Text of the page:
Shaping Alaska's Future
Productive Partnerships With Alaska's Schools
One Alaskan Elder is Making a Big Difference in Her Community
Ina Bouker is much more than a teacher in DIllingham Alaska. She she has been growing teachers in her community for about three decades. Click here to see how she has been making a difference through the UA Future Educators of Alaska program.
Here’s a quick snapshot of some achievements accomplished By partnering with Alaskan schools thus far
- ACT scores: 32 percent increase in scores sent to UA between FY09 and FY14; and 41 percent MORE students indicate UA as their first choice in FY14 vs. FY09.
- The proportion of recent Alaska high-school graduates who go to college has stayed roughly the same since 2010, with about half entering postsecondary within 12 months of graduating from high school. More than 60 percent of all recent Alaska high school grads who pursue postsecondary education choose UA, equivalent to about half of all college-bound recent Alaska high school graduates. This has been the pattern since 2010. Nationally, about 70 percent of all recent high school grads enter postsecondary within 12 months of graduating.
- Future Educators of Alaska was federally recognized as a Career Technical Student Organization integrating leadership with traditional knowledge to encourage rural education as career paths for students.
- UAS designed and implemented a new Superintendents' Academy to educate new school superintendents across Alaska; the initial group has 10 participants. The state saw a 50% turnover in superintendents last year. The Academy builds on UAS success in offering its Principals' endorsement program.
- UAS Teacher Education data show highest level of teacher preparation productivity- ratio of teacher education graduates to number of faculty.
Alaska faces significant challenges
Alaska has one of the lowest high school graduation rates in the country, and one of the lowest college-going rates in the nation. The University of Alaska is an open-enrollment institution; a student with a high school diploma or GED will be admitted.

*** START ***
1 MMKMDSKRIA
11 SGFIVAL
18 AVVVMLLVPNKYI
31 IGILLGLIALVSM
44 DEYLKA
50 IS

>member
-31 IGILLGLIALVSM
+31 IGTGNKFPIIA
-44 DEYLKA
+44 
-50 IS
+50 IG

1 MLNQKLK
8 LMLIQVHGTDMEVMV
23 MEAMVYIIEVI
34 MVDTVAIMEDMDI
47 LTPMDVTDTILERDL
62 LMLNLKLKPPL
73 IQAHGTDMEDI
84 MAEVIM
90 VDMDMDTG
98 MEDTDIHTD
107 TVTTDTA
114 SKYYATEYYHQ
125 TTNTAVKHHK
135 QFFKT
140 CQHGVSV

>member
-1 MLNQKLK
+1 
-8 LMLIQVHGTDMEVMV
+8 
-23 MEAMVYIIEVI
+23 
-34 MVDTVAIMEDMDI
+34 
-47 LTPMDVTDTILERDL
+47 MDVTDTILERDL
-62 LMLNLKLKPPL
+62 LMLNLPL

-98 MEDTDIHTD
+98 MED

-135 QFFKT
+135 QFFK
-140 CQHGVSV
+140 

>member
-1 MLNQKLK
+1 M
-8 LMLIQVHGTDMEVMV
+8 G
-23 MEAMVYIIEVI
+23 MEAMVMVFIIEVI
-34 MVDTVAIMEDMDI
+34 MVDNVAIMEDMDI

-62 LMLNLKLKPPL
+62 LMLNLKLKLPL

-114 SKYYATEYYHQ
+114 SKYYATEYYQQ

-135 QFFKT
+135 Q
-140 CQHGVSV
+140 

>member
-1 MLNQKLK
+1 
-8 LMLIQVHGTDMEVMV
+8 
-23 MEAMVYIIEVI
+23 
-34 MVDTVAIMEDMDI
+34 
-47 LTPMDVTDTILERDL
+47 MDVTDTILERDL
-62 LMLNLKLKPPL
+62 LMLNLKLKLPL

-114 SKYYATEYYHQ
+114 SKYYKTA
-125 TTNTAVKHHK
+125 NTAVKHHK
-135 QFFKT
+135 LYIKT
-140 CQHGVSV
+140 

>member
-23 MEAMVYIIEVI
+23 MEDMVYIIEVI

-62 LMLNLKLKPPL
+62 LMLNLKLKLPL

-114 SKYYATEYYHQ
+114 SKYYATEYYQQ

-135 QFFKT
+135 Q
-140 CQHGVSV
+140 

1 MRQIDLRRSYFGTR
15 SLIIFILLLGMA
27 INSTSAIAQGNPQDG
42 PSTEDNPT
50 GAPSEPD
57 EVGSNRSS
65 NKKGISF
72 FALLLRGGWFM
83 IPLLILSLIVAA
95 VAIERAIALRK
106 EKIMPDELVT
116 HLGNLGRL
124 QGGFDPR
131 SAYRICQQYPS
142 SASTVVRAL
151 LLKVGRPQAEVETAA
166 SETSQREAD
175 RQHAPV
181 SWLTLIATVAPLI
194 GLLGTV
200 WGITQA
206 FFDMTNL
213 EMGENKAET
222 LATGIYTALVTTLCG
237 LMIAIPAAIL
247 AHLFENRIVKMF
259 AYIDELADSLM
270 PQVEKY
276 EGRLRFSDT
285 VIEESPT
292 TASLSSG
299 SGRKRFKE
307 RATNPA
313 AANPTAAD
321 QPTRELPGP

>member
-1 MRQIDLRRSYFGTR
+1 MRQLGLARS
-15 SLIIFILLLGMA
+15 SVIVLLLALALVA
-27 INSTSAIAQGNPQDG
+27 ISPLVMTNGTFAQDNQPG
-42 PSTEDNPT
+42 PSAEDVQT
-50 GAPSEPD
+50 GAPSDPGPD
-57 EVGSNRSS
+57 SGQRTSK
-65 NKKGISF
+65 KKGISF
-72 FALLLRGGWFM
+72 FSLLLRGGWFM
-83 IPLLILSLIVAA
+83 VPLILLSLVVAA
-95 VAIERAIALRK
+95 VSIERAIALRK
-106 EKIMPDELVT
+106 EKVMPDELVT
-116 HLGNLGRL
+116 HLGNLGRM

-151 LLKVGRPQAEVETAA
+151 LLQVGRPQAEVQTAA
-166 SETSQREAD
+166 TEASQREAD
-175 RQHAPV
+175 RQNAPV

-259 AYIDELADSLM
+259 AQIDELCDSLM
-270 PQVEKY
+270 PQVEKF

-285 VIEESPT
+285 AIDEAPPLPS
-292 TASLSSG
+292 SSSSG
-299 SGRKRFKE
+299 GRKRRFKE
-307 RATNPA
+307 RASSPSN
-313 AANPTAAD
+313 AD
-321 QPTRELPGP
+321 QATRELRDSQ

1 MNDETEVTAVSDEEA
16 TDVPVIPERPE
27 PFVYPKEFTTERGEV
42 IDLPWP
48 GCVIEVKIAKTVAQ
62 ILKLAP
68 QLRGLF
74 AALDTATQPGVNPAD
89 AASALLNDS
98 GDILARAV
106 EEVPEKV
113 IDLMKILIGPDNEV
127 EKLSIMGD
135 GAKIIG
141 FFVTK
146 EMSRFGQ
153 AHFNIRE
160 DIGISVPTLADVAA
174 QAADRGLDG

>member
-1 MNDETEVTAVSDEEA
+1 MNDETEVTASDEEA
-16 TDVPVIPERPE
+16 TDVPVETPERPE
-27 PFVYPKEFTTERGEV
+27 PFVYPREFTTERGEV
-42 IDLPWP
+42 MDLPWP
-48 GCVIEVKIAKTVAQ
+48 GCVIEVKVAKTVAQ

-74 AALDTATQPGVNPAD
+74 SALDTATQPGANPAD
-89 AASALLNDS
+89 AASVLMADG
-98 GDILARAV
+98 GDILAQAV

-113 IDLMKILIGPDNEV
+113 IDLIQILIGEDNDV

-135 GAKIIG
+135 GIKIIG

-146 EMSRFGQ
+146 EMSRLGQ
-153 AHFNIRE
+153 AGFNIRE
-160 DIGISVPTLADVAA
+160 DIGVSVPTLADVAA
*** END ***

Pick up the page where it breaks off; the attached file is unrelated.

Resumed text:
UA students typically require higher levels of developmental course work compared
with students at more selective public universities. Yet Alaska employers tell us
they prefer to hire Alaskans and UA-trained teachers, accountants, engineers, etc.,
because they are better suited for the Alaska workforce and want to remain in Alaska.
How can UA partner more effectively with our K-12 school districts to address these issues in a holistic manner? How can we better align curriculum, make expectations clear and provide the necessary support to ensure effective partnerships with K-12 districts result in better prepared students for college classrooms?
Issue and Effect Statements
The Issue statements below address compelling concerns raised by Alaskans through more than 80 listening sessions. The Effect statements associated with each Issue statement express what UA intends to achieve as a high-performing education institution.
ISSUE A: High expectations for the continuing impact of the Alaska Performance Scholarship and the new K-12 Alaska Academic Standards notwithstanding, today half of UA first-time freshmen do not place into college-level courses and require one or more university developmental classes at student, university and state expense.
Effect: High school graduation requirements and UA freshmen placement requirements are aligned across Alaska and postsecondary preparation pathways are clearly identified and communicated.
ISSUE B: The professional preparation that leads to retention of Alaska-educated teachers, especially those in rural Alaska, begins with UA’s education programs and continues into UA Statewide’s Alaska teacher placement process and the Alaska Statewide Mentor Program. The legislature has made it clear that UA is neither recruiting enough education students nor graduating enough teachers who are willing to accept positions in rural Alaska and remain teaching there long enough to positively impact student learning. Teachers moving to rural Alaska from outside the state do so without an adequate understanding of Alaska Native cultures, languages and rural living conditions. Although UA cannot unilaterally improve teacher retention rates in rural Alaska, it can wield significant influence.
Effect: The teacher retention rate in rural Alaska equals that in urban Alaska and is significantly improved by educating more Alaskan teachers.
ISSUE C: The quality of life and the economic potential of Alaska depend on an educated population. Currently, Alaska has one of the lowest rates of high school graduates continuing directly into postsecondary education. At the same time, increasing numbers of jobs in the state require postsecondary education.
Effect: The college-going rate in Alaska, the proportion attending college in-state and the proportion entering postsecondary education immediately after graduating from high school are similar to other western states.